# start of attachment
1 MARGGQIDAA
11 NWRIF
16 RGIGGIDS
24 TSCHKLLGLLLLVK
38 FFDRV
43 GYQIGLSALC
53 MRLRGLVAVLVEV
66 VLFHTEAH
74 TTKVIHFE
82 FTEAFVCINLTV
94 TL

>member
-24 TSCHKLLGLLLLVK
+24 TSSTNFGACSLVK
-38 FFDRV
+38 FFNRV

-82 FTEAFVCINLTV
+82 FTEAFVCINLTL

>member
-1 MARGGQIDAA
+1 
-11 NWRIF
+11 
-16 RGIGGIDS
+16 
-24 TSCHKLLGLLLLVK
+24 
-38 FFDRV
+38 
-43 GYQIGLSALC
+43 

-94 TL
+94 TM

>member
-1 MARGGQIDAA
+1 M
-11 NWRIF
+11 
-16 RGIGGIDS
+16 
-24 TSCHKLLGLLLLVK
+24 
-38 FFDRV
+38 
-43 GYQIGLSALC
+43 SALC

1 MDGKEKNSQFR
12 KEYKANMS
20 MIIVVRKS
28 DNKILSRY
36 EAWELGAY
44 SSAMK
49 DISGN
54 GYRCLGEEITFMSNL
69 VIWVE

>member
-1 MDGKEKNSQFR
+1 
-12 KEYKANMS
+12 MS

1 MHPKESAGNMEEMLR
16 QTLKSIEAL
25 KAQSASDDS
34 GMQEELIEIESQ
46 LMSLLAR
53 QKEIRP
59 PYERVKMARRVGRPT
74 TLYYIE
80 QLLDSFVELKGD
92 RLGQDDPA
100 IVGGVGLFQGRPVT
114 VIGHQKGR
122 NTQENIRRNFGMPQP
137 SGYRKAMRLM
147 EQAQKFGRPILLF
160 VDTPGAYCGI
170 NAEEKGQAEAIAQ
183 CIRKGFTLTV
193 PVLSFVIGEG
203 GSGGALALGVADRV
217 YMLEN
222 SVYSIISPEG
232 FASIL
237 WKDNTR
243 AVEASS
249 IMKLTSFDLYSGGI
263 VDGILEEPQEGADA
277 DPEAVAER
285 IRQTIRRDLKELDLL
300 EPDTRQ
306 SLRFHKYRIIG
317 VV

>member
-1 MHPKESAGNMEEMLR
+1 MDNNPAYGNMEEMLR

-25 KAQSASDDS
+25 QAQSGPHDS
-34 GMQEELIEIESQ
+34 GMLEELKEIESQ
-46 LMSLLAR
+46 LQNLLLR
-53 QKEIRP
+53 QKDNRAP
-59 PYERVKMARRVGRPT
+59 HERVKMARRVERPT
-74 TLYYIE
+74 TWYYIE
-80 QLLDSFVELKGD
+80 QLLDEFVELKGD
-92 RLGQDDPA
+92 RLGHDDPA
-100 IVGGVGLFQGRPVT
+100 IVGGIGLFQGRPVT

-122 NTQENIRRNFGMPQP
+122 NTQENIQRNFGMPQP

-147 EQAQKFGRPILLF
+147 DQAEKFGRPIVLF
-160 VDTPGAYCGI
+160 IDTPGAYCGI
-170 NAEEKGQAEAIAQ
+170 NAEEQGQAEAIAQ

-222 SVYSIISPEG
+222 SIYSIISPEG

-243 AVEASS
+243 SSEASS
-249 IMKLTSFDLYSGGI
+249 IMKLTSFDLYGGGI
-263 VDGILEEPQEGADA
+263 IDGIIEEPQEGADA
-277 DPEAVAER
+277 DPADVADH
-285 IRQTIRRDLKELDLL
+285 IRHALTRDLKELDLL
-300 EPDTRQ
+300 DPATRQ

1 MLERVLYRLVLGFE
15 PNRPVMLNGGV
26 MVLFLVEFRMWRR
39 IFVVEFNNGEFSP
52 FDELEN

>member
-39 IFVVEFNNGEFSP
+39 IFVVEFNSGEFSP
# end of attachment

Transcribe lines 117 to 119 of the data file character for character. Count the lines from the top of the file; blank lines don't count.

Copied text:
+147 DQAEKFGRPIVLF
-160 VDTPGAYCGI
+160 IDTPGAYCGI